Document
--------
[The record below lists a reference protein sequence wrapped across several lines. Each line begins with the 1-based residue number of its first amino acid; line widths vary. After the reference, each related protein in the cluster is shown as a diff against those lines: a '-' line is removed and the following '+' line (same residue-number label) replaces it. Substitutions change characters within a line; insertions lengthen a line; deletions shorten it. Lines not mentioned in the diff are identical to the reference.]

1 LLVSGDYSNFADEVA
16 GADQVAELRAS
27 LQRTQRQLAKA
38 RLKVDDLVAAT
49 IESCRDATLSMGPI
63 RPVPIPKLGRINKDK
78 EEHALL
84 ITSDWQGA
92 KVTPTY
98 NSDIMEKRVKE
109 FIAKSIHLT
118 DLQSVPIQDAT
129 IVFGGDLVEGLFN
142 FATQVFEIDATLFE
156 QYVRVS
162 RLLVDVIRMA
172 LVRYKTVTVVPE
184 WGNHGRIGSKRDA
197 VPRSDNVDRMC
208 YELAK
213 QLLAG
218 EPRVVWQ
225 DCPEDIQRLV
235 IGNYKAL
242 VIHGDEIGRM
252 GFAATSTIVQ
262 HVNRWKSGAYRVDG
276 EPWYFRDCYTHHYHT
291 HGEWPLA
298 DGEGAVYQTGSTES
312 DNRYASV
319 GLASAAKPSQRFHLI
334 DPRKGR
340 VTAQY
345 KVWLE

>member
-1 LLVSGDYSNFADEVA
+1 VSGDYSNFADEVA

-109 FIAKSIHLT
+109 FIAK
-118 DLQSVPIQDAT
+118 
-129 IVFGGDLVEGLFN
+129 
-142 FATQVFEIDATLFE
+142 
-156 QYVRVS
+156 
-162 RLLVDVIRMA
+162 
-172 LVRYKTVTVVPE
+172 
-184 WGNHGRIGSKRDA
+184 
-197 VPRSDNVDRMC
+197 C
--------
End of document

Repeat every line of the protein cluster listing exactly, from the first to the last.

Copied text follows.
[The record below lists a reference protein sequence wrapped across several lines. Each line begins with the 1-based residue number of its first amino acid; line widths vary. After the reference, each related protein in the cluster is shown as a diff against those lines: a '-' line is removed and the following '+' line (same residue-number label) replaces it. Substitutions change characters within a line; insertions lengthen a line; deletions shorten it. Lines not mentioned in the diff are identical to the reference.]

1 LLVSGDYSNFADEVA
16 GADQVAELRAS
27 LQRTQRQLAKA
38 RLKVDDLVAAT
49 IESCRDATLSMGPI
63 RPVPIPKLGRINKDK
78 EEHALL
84 ITSDWQGA
92 KVTPTY
98 NSDIMEKRVKE
109 FIAKSIHLT
118 DLQSVPIQDAT
129 IVFGGDLVEGLFN
142 FATQVFEIDATLFE
156 QYVRVS
162 RLLVDVIRMA
172 LVRYKTVTVVPE
184 WGNHGRIGSKRDA
197 VPRSDNVDRMC
208 YELAK
213 QLLAG
218 EPRVVWQ
225 DCPEDIQRLV
235 IGNYKAL
242 VIHGDEIGRM
252 GFAATSTIVQ
262 HVNRWKSGAYRVDG
276 EPWYFRDCYTHHYHT
291 HGEWPLA
298 DGEGAVYQTGSTES
312 DNRYASV
319 GLASAAKPSQRFHLI
334 DPRKGR
340 VTAQY
345 KVWLE

>member
-1 LLVSGDYSNFADEVA
+1 VSGDYSNFADEVA

-109 FIAKSIHLT
+109 FIAK
-118 DLQSVPIQDAT
+118 
-129 IVFGGDLVEGLFN
+129 
-142 FATQVFEIDATLFE
+142 
-156 QYVRVS
+156 
-162 RLLVDVIRMA
+162 
-172 LVRYKTVTVVPE
+172 
-184 WGNHGRIGSKRDA
+184 
-197 VPRSDNVDRMC
+197 C